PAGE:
Ultrasound scanning in the detection of hepatic fibrosis and steatosis.BMJ 1986; 292 doi: http://dx.doi.org/10.1136/bmj.292.6512.13 (Published 04 January 1986) Cite this as: BMJ 1986;292:13
- S H Saverymuttu,
- A E Joseph,
- J D Maxwell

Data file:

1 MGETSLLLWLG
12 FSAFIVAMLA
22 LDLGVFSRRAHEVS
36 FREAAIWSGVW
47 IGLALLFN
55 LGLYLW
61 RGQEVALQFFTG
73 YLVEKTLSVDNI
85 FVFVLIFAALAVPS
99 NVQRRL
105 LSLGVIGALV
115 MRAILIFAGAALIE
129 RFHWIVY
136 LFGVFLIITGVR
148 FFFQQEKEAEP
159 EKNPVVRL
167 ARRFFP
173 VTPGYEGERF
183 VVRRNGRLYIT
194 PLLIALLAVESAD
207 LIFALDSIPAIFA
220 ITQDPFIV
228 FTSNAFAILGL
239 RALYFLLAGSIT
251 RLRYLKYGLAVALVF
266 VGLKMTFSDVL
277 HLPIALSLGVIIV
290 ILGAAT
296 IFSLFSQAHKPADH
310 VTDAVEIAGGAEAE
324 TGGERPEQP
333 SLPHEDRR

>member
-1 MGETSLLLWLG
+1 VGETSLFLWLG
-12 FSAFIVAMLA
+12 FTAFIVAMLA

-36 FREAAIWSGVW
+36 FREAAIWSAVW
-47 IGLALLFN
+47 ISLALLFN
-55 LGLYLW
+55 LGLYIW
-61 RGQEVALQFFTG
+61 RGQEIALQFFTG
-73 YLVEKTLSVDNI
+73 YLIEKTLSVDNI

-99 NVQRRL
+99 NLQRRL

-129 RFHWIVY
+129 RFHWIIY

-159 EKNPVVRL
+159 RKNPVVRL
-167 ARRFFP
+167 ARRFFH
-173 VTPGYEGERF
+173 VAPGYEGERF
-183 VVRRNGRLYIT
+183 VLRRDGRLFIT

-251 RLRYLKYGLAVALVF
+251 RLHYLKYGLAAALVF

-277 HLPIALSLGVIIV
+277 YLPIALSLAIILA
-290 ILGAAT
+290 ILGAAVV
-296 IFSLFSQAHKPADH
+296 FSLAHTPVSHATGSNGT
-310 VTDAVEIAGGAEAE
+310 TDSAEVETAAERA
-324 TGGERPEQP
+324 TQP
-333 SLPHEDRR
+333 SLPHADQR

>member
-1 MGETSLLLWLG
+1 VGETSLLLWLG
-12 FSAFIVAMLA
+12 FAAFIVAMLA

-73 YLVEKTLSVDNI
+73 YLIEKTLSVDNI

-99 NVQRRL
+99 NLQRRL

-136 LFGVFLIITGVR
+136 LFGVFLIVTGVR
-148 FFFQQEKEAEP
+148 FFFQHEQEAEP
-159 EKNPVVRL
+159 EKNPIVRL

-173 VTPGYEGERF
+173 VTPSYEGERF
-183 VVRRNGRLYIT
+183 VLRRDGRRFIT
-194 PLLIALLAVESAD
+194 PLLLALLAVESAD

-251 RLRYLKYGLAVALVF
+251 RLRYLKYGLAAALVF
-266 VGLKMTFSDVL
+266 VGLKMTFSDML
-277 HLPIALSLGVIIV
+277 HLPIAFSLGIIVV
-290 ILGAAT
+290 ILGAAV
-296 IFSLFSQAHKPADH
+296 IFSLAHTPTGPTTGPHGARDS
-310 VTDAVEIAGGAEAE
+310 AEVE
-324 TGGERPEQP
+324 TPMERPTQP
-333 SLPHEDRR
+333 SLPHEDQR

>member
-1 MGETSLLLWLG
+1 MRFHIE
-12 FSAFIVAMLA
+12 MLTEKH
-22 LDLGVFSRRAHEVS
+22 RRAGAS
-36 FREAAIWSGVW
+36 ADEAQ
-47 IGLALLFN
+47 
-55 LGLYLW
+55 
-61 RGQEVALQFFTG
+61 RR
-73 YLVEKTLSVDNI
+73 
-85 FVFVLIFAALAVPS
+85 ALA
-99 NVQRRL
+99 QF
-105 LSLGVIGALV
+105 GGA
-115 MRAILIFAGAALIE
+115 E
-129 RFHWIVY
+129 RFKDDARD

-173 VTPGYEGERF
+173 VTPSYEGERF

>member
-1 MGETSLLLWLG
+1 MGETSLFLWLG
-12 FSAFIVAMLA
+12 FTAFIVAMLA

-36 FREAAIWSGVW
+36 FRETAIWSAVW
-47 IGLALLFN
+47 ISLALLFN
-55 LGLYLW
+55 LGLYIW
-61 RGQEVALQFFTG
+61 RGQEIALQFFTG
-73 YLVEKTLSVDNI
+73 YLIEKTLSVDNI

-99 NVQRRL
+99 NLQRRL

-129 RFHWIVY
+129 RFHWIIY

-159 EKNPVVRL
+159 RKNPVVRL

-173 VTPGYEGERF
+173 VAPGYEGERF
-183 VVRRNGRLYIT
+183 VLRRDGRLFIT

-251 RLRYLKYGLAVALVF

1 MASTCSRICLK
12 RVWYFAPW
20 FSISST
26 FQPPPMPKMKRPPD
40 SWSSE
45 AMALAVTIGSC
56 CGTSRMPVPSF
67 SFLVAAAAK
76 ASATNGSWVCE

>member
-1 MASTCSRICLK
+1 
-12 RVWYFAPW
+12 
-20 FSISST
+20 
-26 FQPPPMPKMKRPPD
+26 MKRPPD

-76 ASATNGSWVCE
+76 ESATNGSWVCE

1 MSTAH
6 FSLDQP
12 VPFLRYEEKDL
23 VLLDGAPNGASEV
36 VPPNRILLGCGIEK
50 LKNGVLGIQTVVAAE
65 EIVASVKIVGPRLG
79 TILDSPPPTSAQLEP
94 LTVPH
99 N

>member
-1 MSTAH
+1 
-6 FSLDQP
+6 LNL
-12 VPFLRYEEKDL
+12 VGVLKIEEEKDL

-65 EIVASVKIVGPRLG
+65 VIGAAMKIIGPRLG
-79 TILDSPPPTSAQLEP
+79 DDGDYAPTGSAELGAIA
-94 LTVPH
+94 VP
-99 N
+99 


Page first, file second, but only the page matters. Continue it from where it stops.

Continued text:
Hepatic steatosis and fibrosis produce abnormal echo patterns on ultrasound scanning, but the potential of ultrasound scanning for diagnosing these conditions in routine clinical practice is uncertain. A prospective comparative study of 85 patients with histologically assessed liver conditions was performed, and specificity was assessed in 76 patients with functional bowel disease who were presumed to have normal livers. Histological examination showed steatosis ranging from mild to severe in 48 patients and fibrosis ranging from increased fibrous tissue to established cirrhosis in 35 patients. Ultrasound scanning accurately identified steatosis, recognising 45 cases (sensitivity 94%) with a specificity of 84%. Fibrosis was less reliably detected (sensitivity 57% and specificity 88%). Of the 50 patients with alcoholic liver disease, 47 (94%) yielded abnormal results on scanning. In the 76 patients with functional bowel disease there was only one false positive result, giving a specificity of 99% in this group. As hepatic steatosis is the earliest change in alcoholic liver disease and seems to be of prognostic importance for the development of cirrhosis, ultrasound scanning provides an effective screening procedure, particularly in the occult alcoholic, who often presents with non-specific gastrointestinal complaints.